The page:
INDEPENDENT NEWS

SOFIA returns to Christchurch’s night skies

Published: Thu 7 Jun 2018 07:30 PM
SOFIA returns to Christchurch’s night skies
07 June 2018
NASA’s largest flying astronomical observatory has returned to Christchurch to continue exploring the mysteries of outer space.
SOFIA, a modified Boeing 747SP that carries a 38,000 pound, 100-inch diameter infrared telescope in her tail section, is one of NASA’s premier astrophysics programs.
Armed with a high-tech arsenal of instruments, SOFIA navigates the night skies at around 1,000 kilometers per hour, capturing images of planets, asteroids and outer space.
ChristchurchNZ chief executive Joanna Norris says Christchurch’s excellent facilities, a world class city, dry skies and perfect stellar positioning make it an ideal leaping off point to explore outer space
“Christchurch currently has all the componentry to support a future space industry. Supporting programs like these are reflective of our city’s spirit of exploration,” Ms Norris says.
“This includes world class hi tech component manufacturers and tech companies providing solutions and parts for global aerospace companies, to education providers and schools with space programmes that visit NASA facilities, through to higher level training of rocket guidance systems, along with regulatory bodies that monitor airspace across NZ and other parts of the world.”
“Christchurch also plays a unique and important role in connecting Antarctica research with outer space as one only five global Antarctica gateways and home to the inaugural space challenge,” Ms Norris says.
Christchurch has become the temporary home for 120 NASA staff who will take part in 25 overnight flights over the next seven weeks, injecting more than $5 million into the local economy in accommodation and related costs.
They’ll be looking at a range of celestial objects best observed from the Southern Hemisphere, including our neighbouring galaxy the Large Magellanic Cloud and the centre of our own Milky Way galaxy. Researchers plan to chase down the shadow cast by Saturn’s largest moon Titan when it passes in front of a distant star in an eclipse-like event called an occultation.
Each flight launches in the evening and will operate for roughly 10 hours. The crew size varies, depending on the science and complexity of the mission.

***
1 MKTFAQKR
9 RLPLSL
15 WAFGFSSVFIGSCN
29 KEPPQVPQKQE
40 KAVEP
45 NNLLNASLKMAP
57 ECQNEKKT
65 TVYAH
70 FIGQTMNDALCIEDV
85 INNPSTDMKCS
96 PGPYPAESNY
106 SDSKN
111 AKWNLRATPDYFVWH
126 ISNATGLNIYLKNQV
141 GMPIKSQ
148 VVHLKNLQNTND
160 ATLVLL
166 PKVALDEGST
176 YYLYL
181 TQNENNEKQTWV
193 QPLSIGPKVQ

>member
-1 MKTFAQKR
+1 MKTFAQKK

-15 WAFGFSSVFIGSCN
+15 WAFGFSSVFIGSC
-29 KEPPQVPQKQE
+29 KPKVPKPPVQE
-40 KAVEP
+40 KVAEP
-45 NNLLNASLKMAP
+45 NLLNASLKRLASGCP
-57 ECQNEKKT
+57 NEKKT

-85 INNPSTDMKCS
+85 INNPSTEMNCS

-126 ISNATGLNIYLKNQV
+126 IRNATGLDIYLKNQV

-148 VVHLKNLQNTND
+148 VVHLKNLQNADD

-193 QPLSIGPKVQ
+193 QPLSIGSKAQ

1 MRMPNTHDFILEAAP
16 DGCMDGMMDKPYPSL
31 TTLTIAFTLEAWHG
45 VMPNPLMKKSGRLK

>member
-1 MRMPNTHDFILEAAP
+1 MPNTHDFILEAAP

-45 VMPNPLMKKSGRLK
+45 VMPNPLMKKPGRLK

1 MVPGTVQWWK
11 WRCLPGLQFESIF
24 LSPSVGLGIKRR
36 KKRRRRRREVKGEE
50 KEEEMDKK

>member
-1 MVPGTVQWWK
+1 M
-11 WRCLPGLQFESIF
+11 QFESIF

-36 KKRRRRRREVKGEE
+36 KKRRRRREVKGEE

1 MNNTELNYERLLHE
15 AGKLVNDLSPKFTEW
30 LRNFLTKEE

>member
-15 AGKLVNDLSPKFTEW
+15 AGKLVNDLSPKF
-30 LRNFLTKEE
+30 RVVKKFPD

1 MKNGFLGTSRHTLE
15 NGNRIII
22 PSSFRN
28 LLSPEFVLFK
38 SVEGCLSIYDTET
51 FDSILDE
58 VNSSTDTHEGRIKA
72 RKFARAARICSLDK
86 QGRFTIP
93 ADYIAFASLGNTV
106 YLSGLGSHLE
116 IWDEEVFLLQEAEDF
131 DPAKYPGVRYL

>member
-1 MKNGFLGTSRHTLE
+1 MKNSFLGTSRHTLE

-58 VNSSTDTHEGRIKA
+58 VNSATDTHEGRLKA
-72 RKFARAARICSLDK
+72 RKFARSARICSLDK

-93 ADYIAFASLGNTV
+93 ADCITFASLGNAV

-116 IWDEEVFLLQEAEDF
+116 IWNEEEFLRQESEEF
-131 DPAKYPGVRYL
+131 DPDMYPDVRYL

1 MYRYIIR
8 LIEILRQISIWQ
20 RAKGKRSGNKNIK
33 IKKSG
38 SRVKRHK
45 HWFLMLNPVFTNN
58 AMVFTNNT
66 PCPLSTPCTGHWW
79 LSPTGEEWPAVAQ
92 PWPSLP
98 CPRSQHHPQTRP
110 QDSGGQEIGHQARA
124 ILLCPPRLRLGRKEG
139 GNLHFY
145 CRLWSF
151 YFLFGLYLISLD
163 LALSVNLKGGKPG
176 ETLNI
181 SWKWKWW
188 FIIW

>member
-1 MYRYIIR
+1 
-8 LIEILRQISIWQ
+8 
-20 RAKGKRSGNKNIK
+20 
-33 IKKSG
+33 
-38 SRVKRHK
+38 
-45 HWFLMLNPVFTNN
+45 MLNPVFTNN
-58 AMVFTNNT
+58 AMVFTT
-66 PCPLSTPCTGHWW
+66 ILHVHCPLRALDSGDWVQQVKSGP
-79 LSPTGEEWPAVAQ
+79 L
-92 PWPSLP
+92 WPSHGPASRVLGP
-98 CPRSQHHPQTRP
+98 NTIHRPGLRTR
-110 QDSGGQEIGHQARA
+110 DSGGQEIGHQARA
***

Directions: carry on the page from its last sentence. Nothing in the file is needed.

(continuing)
This is the first time that SOFIA’s (Stratospheric Observatory for Infrared Astronomy) newest instrument, the High-resolution Airborne Wideband Camera-Plus (HAWC+), which can study celestial magnetic fields, will be used in the Southern Hemisphere.
This is the seventh year SOFIA has operated its winter star-gazing missions out of Christchurch, based at the National Science Foundation's US Antarctic Program facility at Christchurch International Airport.
ENDS
Notes to editors:
Useful links:
SOFIA Science Center website:
www.sofia.usra.edu
Web feature:
SOFIA to Study Southern Skies in New Zealand
https://www.sofia.usra.edu/public/news-updates/sofia-study-southern-skies-new-zealand
(note that the correct number of flights is 25 – not 19)
Published science that has been done from Christchurch:
https://www.sofia.usra.edu/public/news-updates/resources-journalists/new-zealand-science-summaries

Next in Business, Science, and Tech

An end to unnecessary secondary tax
By: New Zealand Government
Boeing 737 Max Aircraft Operations Temporarily Suspended
By: Civil Aviation Authority
Crime-busting software wins top science prize
By: PM's Science Prizes
High Court delivers decision on Cullen Group case
By: Inland Revenue Department
Plea for EQC rethink as insurers withdraw from market
By: RNZ
New Zealand rated third best in OECD for working women
By: RNZ
NZ First Applauds Changes to Remove Burden of Seconary Tax
By: New Zealand First Party
Anti-CGT assault masks real support for increasing fairness
By: Equality Network
NZ suspends Boeing 737 MAX – Expert Reaction
By: Science Media Centre
PM’s top science prize goes to DNA crime scene software
By: New Zealand Government
Urgency sparks action for PMs Science Communication winner
By: PM's Science Prizes
Winning researcher brings hope for those with gut issues
By: PM's Science Prizes
Teacher bases winning ways on developing curious minds
By: PM's Science Prizes
Young physicist third student to become Future Scientist
By: PM's Science Prizes
Eric Watson's Cullen Group avoided $51m in tax: High Court
By: RNZ
View as: DESKTOP | MOBILEWe're in BETA! Send Feedback © Scoop Media